Forgotton Anne is an anime inspired puzzle platformer from Danish developer ThroughLine Games published under Square Enix’s Collective banner, development being significantly helped by the state-funded Danish Film Institute.
You’ll be immediately struck by its beautiful graphical style as it brings to mind the artistic style of Studio Ghibli’s output, especially the darker stuff like Howl’s Moving Castle or the emotionally harrowing Grave of the Fireflies. This impression remains intact most of the way through, only being slightly shaken during the animated cut scenes, the character design being not quite as strong as that from messrs Miyazaki and Takahata. If anything it’s a rare weak point.
You control the titular character Anne who fulfils the role of chief enforcer in what appears to be a dictatorship run by her father figure Master Bonku. Though quite why she’s ‘forgotton’ when she inhabits the Forgotten Lands isn’t immediately clear. My spell checker hates the word anyway as it’s a streak of red throughout my draft.
Given this is an indie game, your view of the Forgotten Lands is limited to the scope of the game’s story, being as it is a cityscape that brings to mind a version of Paris. Your starting point is a dark apartment within a monolithic tower. The darkness being a convenient mechanism to teach you the energy transferal mechanic, said energy being known as Anima.
The Forgotten Lands are almost exclusively inhabited by Forgotlings, the lost and forgotten items from our world. Odd socks, forgotten scarves and discarded technology are typical examples of the objects given life and personalities.
Every character in the game is a potential source of Anima, you have a gauntlet that can extract the Anima from energy cells and selected NPCs. It very much brings to mind the Goa’uld from Stargate in terms of the terror it strikes into the denizens of your city. Though the fact that you can only ‘distill’ certain Forgotlings rather breaks the illusion sadly, rather at odds to your potentially ruthless approach. I’d have preferred it if you could have torn through anyone in your path during your quest.
An encounter with another character typically results in a dialogue exchange, though somewhat simpler than anything you’ll have seen from the likes of Bioware. It’s very much a case of good cop, bad cop from the outset.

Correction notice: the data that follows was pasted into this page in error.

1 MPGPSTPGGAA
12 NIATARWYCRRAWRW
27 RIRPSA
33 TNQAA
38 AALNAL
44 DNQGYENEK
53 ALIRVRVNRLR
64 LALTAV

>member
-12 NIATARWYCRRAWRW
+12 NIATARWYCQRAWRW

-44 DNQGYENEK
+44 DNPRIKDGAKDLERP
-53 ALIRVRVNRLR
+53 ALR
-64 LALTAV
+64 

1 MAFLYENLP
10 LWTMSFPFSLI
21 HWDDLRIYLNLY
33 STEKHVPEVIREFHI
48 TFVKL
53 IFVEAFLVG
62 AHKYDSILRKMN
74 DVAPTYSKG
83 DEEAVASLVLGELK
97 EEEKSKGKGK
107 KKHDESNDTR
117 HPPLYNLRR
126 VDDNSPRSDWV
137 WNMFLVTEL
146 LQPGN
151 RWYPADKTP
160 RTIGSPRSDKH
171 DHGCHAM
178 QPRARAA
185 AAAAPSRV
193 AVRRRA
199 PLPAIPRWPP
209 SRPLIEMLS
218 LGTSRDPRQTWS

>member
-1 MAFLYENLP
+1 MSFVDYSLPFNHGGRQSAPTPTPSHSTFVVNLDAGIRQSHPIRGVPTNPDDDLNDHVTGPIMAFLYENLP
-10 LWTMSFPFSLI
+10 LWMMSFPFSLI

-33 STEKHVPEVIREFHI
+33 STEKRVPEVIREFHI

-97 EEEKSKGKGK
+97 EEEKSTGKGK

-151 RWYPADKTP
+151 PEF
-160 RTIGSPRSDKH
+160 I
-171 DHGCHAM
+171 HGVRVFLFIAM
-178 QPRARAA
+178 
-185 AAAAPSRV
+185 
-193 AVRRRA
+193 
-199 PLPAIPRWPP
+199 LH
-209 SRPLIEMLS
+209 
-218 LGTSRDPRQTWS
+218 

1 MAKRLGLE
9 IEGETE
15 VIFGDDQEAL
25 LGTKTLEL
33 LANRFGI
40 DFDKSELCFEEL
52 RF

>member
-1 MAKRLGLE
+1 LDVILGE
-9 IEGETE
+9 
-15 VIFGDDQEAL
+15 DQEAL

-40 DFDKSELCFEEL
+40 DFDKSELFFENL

Encounters are fully voice acted to great effect. One standout performance in particular coming from an old-style radio you have to interrogate. On the subject of interrogations, they do a very good job at making you feel damned uncomfortable as you suck the life force from a potential suspect.
As the story progresses you’ll begin to question your motivation and role in the world. It’s entirely up you how you handle this turn of events, whether it be consensual or confrontational.
Story beats in the game are punctuated by platforming sections as well as rudimentary puzzles for the most part. Though some puzzles end up being a little too obtuse in terms of their solutions, you can’t easily muddle your way through. There’s either a right way or a wrong way. This lack of middle ground can make some sections seem harder than they ought to be. Yet once you’ve nailed a puzzle, you’ll wonder why you made such a hash of it in the first place.
There’s a wealth of plot exposition by way of diary entries and collectibles you’ll find throughout your journey. This along with the excellent script and voice acting make for a remarkably coherent plotline throughout. An atmospheric orchestral score also adds to the whole experience.
In closing then, Forgotton Anne is an accomplished addition to the wealth of indie games to grace home consoles in recent years, lifted above the rest by its stunning aesthetic and intriguing plotline.
Great voice acting
Evocative orchestral score
Some puzzles outstay their welcome
Cutscenes aren't quite as polished as you'd hope